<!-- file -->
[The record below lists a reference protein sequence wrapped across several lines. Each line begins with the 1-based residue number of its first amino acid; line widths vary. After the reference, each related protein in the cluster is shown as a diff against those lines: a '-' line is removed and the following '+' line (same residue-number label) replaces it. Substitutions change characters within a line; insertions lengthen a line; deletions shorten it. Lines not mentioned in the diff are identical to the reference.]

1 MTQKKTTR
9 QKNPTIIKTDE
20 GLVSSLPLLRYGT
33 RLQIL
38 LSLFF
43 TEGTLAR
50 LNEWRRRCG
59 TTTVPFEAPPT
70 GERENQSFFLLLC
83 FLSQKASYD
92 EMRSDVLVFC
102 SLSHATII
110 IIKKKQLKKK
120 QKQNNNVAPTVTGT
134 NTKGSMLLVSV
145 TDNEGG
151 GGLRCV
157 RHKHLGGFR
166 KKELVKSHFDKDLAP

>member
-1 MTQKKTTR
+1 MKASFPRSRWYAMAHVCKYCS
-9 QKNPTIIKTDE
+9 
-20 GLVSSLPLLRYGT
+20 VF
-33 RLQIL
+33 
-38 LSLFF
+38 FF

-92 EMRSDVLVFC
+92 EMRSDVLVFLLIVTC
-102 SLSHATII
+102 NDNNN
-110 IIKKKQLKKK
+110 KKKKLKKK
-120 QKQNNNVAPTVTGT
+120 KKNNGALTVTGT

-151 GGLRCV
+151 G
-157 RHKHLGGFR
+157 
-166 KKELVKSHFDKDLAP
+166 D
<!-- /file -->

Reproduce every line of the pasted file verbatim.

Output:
[The record below lists a reference protein sequence wrapped across several lines. Each line begins with the 1-based residue number of its first amino acid; line widths vary. After the reference, each related protein in the cluster is shown as a diff against those lines: a '-' line is removed and the following '+' line (same residue-number label) replaces it. Substitutions change characters within a line; insertions lengthen a line; deletions shorten it. Lines not mentioned in the diff are identical to the reference.]

1 MTQKKTTR
9 QKNPTIIKTDE
20 GLVSSLPLLRYGT
33 RLQIL
38 LSLFF
43 TEGTLAR
50 LNEWRRRCG
59 TTTVPFEAPPT
70 GERENQSFFLLLC
83 FLSQKASYD
92 EMRSDVLVFC
102 SLSHATII
110 IIKKKQLKKK
120 QKQNNNVAPTVTGT
134 NTKGSMLLVSV
145 TDNEGG
151 GGLRCV
157 RHKHLGGFR
166 KKELVKSHFDKDLAP

>member
-1 MTQKKTTR
+1 MKASFPRSRWYAMAHVCKYCS
-9 QKNPTIIKTDE
+9 
-20 GLVSSLPLLRYGT
+20 VF
-33 RLQIL
+33 
-38 LSLFF
+38 FF

-92 EMRSDVLVFC
+92 EMRSDVLVFLLIVTC
-102 SLSHATII
+102 NDNNN
-110 IIKKKQLKKK
+110 KKKKLKKK
-120 QKQNNNVAPTVTGT
+120 KKNNGALTVTGT

-151 GGLRCV
+151 G
-157 RHKHLGGFR
+157 
-166 KKELVKSHFDKDLAP
+166 D